It used to be the case that Google could find hardly anything connecting Dan Burisch and the Voynich Manuscript apart from my postings here: but now there are over 50 hits.
Some of these, such as this one, are from people on the inside of the labyrinth/RPG: these tend to throw yet more sand in the face of anyone trying to understand Burisch's claim, by asserting things such as "The Voynich Manuscript may provide clues to the shape and function of items found in the YSC cells, spooled material". No, you're absolutely right: it means nothing to me either.
Other discussion boards have whole bunches of people saying Dan Burisch is a fraud, though with occasional rambling posters popping up to defend him:-
From the website ‘world mysteries’ concerning the Voynich document we read in an except from Dr. Levitov: "There is not a single so-called botanical illustration that does not contain some Cathari symbol or Isis symbol. The astrological drawings are likewise easy to deal with; the innumerable stars are representative of the stars in Isis' mantle.” The fate of the the Cathars resembles that of the Knights Templar, does not the dualism of the former also receive a modicum of redemption in the restoration of the latter?With Dr. Burisch’s background in microbiology, the Voynich ‘botanical illustrations’ were child’s play, and the astrological designations had already been previously noted as corresponding to the Milky Way Galaxy, and by conversion of linear transformations into ‘diagrammatic notation,’ the determinant of the matrix was solved. ‘As above so below’ was not, in this case, a spiritual derivative, it was simply and starkly a ‘spacial’ one.
Ohhhh dear: if a novelist tried to get away with froth like this, he/she would get taken apart. There is no Milky Way link, there is no microbiology, there is no Cathar link, there is no Templar link, there is no matrix (spatial or otherwise), there is no religion, no gnosis, no dualism. The Voynich Manuscript being summoned up here is an imaginary one, a heretical MacGuffin for a potboiler that never quite got written.
In many ways, I get a sense from all this of a deeply tragic situation, of a bright (but disturbed) person grasping at anything they can find on the glittering, shallow surface of Net knowledge that might just explain (however temporarily) their personal pain, the loss they feel: but it never does, and their pain never goes away.
I have no idea if that person is Dan Burisch or someone else: and in most of the important ways, it really doesn't matter. John Manly was right in detail but not in scope: more than simply a blank cryptographic screen to project ideas and emptions upon, the VMs is actually like a magnet for unhappy PhDs, a sandpit for them to play out their make-believe stories of intellectual redemption. By doing this, they can "rescue" someone from historical oblivion whose frustrated life-experience somehow chimes with theirs: all of which amounts to a kind of intellectual displacement activity directed at the past when they should be putting the effort into their own lives in the present to save themselves - but perhaps that's too emotionally hard for them to do.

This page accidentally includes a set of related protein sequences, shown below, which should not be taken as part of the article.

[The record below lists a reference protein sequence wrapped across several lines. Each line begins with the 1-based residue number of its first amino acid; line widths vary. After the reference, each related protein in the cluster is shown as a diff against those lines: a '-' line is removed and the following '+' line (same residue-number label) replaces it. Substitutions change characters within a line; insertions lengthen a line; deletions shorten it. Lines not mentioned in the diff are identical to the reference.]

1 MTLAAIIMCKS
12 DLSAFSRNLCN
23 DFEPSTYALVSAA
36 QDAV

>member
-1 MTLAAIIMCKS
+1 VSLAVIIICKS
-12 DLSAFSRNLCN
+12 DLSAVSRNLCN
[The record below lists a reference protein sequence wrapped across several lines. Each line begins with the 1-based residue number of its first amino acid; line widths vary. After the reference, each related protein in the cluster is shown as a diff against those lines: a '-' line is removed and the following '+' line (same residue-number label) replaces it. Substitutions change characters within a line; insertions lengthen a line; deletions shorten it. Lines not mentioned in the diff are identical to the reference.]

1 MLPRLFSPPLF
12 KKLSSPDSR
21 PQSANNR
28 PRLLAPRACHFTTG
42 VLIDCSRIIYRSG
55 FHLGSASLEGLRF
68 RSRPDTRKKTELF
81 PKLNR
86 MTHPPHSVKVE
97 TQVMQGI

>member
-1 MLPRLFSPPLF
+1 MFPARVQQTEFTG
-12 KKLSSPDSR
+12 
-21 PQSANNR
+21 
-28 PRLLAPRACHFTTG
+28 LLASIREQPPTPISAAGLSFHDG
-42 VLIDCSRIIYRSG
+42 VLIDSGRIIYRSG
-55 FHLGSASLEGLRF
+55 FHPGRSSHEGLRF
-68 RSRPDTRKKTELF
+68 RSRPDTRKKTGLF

Perhaps I'm no less guilty (with my reconstructed story of Antonio Averlino "Filarete") as Levitov, or Rugg, or any of the other 20+ Voynich theories out there. I don't feel unhappy: but I can at least see that maybe I was hoping for redemption in some other way. In my defence, all I can say is that I at least tried my best to let the manuscript do the talking... and hope that this will in the end prove to be enough to move the history forward. Isn't that as good as it gets?
As a (frankly slightly spooky) postnote on the whole Dan Burisch affair, there's an online novel (with a bit of a Voynich thing going on) posted to a blog that you might well find fascinating. It's called "Josef6" by Benjamin Kerstein, and deals with a claimed time-traveller from the future posting messages to an online community, and all the cultish madness that follows on.
The peril of science fiction is that it attracts the worst kind of lunatics
-- those prepared to believe not only their own delusions but each others. The
frenzied construction of delusional architectures of thought is a fascinating
talent, and one which reached its pinnacle in the late twentieth century.
Sounds familiar, Burisch fans? Though it's not strictly a Voynich novel per se, I really quite enjoyed it (and even donated $5 to the author via PayPal for posting it up). Recommended! :-)